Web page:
Lewis & Clarke
Bare Bones & Branches
Styles: slo-core, alt-country, indie rock
Others: Grant Lee Phillips, Idaho, Red House Painters
Let me stop you before you even think it -- this is not the famous duo that blindly trail blazed the American West. It's hard to imagine historic zombies rising from the dead, settling in rural Pennsylvania and recording an album. The picture is priceless, but the music may fall a little flat.
Thankfully, this Lewis & Clarke are far from being undead and the music far from being flat. In fact, the sounds that will emit from your speakers will sound fresh and invigorating. And though there will be no mentions of Sacajawea or the Missouri River, feelings of old west nostalgia may creep into your listening experience. Each track is a ride through the past, whether it's historical or biographical -- depending on the mood you project.
"Doc Holliday Was a Phony" would lend one to believe they're about to hear an abridged tale of the dentist-turned-gambler, when in fact the only tell tale sign of an era gone by may be the slick meanderings of guitar. The song slowly builds to its crescendo, as images of Doc Holliday riding into his next one horse town flicker throughout the brain. Lou Rogai chooses to leave Doc's story open-ended, allowing the listeners to affix their own meaning to each note and lyric. "No Name Disaster" allows the same desolation and desperation to seep out of each pores. The lazy slide guitar and dark melodies continue to produce imagery of ghost towns and gun fights. No mention of the themes present throughout the days of six shooters and cattle wranglers may exist within Bare Bones and Branches, but the sounds conjure up a world only Deadwood has been able to deliver.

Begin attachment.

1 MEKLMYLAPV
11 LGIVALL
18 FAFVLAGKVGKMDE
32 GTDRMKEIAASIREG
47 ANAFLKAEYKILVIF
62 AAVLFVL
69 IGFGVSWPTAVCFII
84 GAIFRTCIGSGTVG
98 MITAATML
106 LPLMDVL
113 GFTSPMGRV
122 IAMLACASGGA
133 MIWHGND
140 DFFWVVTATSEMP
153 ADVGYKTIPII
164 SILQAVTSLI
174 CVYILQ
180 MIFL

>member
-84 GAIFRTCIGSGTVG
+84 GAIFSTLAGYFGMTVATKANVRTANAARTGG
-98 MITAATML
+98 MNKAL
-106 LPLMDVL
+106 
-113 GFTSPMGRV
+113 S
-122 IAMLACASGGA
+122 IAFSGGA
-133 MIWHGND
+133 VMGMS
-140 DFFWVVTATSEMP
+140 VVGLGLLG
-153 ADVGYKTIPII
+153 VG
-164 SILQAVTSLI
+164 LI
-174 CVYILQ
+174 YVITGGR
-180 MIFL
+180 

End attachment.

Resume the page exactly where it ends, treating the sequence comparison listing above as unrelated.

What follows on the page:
An album as richly textured, yet as empty as Bare Bones and Branches may be a little hard to stomach for those not ready for a musical trip into the unknown. Upon the first few listens each song may feel familiar or worn out, but each trip back to the album uncovers a little more to the true mystery. Each go around the bend will yield something unfamiliar and unexpected. Old tricks are made new again with the delicate touch of Lou Rogai's imagination.
1. Bare Bones & Branches
2. Doc Holliday was a Phony
3. Bathtub Blues
4. Underwater, man
5. Bloody Coat
6. Sometimes We Forget to Ask
7. Dead & Gone
8. No Name Disaster